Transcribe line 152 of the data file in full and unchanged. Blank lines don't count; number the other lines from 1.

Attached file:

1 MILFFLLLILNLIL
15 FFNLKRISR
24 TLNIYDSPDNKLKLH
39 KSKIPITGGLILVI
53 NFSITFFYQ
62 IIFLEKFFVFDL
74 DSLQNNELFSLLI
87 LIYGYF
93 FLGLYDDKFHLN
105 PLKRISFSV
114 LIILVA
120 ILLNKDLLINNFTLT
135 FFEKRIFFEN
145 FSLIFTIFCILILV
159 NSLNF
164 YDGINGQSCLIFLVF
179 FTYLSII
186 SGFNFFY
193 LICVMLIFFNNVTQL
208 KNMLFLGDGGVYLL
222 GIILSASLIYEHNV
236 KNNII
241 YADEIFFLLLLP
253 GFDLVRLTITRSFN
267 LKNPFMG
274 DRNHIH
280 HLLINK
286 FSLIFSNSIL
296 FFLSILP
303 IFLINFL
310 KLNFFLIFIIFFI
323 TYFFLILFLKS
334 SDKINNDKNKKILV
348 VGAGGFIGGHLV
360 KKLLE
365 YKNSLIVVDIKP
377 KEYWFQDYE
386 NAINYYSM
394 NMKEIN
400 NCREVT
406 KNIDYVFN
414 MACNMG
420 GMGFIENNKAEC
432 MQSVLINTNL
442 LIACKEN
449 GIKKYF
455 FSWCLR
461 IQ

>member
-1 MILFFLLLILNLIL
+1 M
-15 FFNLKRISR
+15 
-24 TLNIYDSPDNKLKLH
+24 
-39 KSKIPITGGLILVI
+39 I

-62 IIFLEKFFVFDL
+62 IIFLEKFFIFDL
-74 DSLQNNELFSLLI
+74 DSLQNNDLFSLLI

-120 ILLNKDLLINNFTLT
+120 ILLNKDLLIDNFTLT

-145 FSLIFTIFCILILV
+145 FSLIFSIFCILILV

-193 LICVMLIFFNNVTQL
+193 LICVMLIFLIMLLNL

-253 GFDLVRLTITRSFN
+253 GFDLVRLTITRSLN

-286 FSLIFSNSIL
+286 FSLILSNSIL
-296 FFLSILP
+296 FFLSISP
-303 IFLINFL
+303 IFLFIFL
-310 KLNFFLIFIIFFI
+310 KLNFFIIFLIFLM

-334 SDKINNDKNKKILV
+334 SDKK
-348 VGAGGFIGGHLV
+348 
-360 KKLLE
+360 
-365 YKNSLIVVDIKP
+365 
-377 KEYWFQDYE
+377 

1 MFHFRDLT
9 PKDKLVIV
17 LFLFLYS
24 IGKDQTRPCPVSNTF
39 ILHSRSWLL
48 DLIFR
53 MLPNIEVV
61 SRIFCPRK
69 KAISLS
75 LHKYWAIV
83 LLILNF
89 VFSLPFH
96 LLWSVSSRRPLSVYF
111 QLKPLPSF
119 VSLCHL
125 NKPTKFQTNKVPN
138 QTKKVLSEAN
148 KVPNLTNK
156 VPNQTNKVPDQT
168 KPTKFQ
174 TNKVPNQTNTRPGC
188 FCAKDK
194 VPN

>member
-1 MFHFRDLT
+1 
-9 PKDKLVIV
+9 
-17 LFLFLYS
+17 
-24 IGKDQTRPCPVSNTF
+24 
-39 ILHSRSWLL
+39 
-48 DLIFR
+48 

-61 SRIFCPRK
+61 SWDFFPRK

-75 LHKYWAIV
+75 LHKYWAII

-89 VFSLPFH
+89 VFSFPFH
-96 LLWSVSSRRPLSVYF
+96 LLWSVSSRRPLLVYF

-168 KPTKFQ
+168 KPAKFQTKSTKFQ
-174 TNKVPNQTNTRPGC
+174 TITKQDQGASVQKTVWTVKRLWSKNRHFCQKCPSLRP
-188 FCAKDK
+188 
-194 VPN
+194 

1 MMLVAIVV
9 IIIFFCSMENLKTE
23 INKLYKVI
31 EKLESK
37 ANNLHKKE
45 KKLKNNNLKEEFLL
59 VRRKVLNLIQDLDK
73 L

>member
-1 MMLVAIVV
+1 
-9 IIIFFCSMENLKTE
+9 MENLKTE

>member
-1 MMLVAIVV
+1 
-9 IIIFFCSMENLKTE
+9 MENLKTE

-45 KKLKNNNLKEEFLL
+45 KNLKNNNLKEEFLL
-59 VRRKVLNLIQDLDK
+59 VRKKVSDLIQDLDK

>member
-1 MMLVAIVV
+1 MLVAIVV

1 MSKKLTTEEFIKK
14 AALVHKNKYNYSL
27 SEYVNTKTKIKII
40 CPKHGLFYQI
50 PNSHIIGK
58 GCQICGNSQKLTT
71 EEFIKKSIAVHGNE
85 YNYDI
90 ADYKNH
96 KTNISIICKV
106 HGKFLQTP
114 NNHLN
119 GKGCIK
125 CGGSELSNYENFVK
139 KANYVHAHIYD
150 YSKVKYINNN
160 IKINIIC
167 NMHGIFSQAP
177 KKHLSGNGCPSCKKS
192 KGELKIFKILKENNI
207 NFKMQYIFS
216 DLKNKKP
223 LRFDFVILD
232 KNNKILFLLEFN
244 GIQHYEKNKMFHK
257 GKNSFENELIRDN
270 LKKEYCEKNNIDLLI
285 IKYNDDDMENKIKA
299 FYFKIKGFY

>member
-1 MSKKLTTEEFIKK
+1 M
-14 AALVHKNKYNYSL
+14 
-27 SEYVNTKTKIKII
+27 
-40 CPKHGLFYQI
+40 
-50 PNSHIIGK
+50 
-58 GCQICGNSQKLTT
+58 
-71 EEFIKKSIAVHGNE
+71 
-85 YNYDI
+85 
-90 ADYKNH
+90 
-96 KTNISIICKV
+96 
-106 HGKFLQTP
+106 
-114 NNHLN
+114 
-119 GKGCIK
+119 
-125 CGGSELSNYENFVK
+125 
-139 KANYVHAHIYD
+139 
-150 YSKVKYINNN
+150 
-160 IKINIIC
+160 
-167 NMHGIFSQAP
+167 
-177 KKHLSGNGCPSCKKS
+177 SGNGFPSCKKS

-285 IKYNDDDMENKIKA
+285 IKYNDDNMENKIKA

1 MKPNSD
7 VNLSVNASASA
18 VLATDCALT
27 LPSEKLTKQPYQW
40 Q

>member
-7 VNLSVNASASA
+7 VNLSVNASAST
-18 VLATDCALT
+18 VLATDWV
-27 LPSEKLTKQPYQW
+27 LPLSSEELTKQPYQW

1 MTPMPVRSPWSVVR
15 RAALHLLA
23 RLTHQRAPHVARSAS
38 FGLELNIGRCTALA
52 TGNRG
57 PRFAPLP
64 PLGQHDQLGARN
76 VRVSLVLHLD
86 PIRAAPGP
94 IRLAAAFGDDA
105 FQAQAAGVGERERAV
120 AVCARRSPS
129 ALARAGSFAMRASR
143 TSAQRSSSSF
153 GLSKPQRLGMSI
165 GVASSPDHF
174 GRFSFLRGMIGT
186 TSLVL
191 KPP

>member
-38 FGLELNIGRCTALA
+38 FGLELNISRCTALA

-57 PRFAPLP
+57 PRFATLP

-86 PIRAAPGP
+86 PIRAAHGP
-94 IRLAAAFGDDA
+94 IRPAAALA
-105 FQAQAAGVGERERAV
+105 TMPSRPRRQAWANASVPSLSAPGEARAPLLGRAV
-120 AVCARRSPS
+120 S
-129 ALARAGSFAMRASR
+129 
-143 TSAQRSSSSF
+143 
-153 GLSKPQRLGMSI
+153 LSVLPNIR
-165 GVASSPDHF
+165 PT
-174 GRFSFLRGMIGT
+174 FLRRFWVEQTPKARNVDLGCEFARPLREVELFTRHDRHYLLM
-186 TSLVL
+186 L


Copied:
+9 MENLKTE